44. Memorandum of Conversation1


  • Secretary Haig’s Conversation with Amb. Dobrynin


  • The Secretary
  • Amb. Anatoliy Dobrynin

Middle East Trip: The Secretary began the meeting by giving Amb. Dobrynin a briefing on his recent trip to the Middle East and Europe.2 At the conclusion of his briefing the Secretary turned to Lebanon and noted that he thought the situation there was vitally important to the peace of the region. He told Dobrynin that we are urging restraint on the Israelis and suggested that the Soviets were obliged to do the same with respect to Syria. The situation was extremely volatile, and in our view if the Israelis were provoked they could take severe action. Dobrynin responded that the Syrians were prepared and would in that case react. The Secretary said that we had seen what happened in the past when the Syrians reacted.

TNF: The Secretary said he hoped that we would be prepared to move on discussions on TNF after the NATO Ministerial meeting. He thought we might perhaps be able to set up a firm schedule for talks in New York when the Secretary meets with Gromyko this fall. He noted that these were simply his ideas which had yet to be discussed with the President, but he knew they were generally in line with the President’s thinking.

[Page 111]

Brezhnev Letter: The Secretary told Amb. Dobrynin that Brezhnev would soon receive a reply to his March 6 letter to President Reagan.3 He noted that the delay in the response was due to the assassination attempt. The Secretary then referred to the brief exchange between the two Presidents on Poland and said that in light of the tone of the Soviet response, he felt it was best that the Soviet letter not be answered since it would only lead to escalated rhetoric.4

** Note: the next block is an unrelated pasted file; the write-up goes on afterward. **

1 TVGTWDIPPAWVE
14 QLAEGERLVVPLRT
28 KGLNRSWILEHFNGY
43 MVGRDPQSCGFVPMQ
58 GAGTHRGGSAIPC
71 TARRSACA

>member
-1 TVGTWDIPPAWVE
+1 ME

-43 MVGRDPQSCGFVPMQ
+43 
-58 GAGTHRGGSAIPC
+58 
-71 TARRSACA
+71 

The Secretary stated that our Government remained somewhat encouraged but nonetheless wary about the Polish situation.


Based on that analysis and the President’s own long-standing opposition to the embargo, which he considered to be less than effective and counter to what he would do in the future if faced with a similar situation, the President had decided to announce that he would lift the embargo in the very near future. He wanted the Soviets to be aware of this. Also, we would be prepared to be responsive if the Soviets wished to purchase more than the 8 million tons allowed under the current long-term agreement. Amb. Dobrynin asked how much we had in mind, and the Secretary responded certainly 2 million tons, perhaps more.

The Secretary stated that once the embargo is lifted we would be prepared to negotiate a new long-term agreement to replace the one that expires in September. He told the Ambassador that it would be helpful to hear from him by noon on Friday, April 24, on the amount of additional grain the Soviets might want to buy this year, and he stated that although it was perhaps not realistic to expect an answer on the long-term agreement by Friday, it would also be helpful to know about that. Amb. Dobrynin asked if there were any conditions attached to this decision. The Secretary stated that we were making this decision on our own and there were no conditions.

  1. Source: Department of State, Executive Secretariat S/S-I Records, Lot 96D262, Super Sensitive April 1981. Secret; Sensitive. Drafted by Bremer. The meeting was held in Haig’s office. In his memoir, Haig recalled being summoned to the White House at 6:50 p.m. and informed by Meese that Reagan wanted Haig to tell Dobrynin that evening that the grain embargo would be lifted on April 24. (Caveat, pp. 113–114)
  2. From April 4 to 12, Haig traveled to Cairo, Jerusalem, Amman, Riyadh, Rome, Madrid, London, Paris, and Bonn.
  3. See Document 26.
  4. See Documents 39 and 40.